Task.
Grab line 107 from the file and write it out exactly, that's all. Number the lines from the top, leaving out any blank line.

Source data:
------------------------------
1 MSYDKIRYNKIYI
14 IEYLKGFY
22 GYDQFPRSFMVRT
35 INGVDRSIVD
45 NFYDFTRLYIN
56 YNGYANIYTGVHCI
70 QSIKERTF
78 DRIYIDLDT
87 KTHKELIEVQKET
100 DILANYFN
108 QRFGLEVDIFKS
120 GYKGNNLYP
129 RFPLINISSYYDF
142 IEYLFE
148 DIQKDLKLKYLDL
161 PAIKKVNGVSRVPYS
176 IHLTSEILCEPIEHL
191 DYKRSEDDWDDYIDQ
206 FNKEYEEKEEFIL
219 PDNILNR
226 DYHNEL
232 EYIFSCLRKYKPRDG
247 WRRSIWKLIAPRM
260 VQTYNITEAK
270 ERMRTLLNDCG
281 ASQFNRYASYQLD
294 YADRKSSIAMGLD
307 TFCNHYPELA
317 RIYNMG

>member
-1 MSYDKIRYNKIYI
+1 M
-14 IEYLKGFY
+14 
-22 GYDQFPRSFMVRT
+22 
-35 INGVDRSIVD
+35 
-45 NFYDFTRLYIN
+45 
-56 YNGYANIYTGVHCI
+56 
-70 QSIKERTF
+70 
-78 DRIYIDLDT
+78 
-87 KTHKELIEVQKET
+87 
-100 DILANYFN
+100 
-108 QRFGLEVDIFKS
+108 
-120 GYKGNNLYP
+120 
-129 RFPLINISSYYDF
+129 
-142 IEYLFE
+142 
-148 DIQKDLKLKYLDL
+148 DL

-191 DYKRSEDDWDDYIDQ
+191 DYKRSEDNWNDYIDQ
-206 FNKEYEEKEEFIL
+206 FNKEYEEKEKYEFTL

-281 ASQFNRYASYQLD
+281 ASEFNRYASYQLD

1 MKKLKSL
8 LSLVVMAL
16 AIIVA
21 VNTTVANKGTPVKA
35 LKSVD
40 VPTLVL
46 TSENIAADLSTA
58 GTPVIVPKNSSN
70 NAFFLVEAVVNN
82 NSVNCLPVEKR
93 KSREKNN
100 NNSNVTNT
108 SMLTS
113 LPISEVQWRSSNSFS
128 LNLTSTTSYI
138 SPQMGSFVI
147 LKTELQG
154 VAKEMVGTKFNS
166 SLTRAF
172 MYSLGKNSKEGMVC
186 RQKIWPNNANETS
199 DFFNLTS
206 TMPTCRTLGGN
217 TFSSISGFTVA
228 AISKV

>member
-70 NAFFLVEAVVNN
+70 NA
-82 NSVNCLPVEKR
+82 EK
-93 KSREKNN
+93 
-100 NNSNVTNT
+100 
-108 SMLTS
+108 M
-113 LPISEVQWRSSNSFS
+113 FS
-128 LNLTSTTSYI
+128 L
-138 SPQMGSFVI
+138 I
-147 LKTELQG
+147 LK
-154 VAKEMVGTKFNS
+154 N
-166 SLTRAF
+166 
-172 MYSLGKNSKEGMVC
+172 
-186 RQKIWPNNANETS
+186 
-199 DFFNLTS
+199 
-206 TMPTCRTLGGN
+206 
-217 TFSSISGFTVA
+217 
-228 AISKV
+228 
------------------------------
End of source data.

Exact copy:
-138 SPQMGSFVI